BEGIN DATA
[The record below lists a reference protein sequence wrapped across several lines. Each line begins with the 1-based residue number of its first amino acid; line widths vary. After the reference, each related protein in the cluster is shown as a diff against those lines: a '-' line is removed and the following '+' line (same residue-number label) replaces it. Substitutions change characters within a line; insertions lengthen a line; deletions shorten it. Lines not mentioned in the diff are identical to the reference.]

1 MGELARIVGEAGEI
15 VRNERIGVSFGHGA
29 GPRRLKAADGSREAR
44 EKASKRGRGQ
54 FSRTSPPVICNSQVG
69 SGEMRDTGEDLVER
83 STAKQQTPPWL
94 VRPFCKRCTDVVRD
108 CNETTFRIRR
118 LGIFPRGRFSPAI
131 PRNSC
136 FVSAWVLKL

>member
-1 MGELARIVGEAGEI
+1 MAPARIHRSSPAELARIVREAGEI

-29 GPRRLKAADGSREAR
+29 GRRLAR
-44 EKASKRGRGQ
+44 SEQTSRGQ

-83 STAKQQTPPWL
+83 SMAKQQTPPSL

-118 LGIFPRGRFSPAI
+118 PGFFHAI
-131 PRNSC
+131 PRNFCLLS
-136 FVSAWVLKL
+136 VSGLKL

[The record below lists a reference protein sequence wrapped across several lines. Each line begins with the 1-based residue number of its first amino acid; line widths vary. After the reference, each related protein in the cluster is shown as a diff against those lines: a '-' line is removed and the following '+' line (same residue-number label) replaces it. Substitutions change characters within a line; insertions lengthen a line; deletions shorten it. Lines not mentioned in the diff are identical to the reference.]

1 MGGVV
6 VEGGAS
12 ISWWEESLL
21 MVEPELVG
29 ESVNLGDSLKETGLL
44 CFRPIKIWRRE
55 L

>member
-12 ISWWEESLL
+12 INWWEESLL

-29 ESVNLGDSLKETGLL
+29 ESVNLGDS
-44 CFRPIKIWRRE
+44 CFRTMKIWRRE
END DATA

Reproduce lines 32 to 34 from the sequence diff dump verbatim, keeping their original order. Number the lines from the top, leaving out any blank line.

12 ISWWEESLL
21 MVEPELVG
29 ESVNLGDSLKETGLL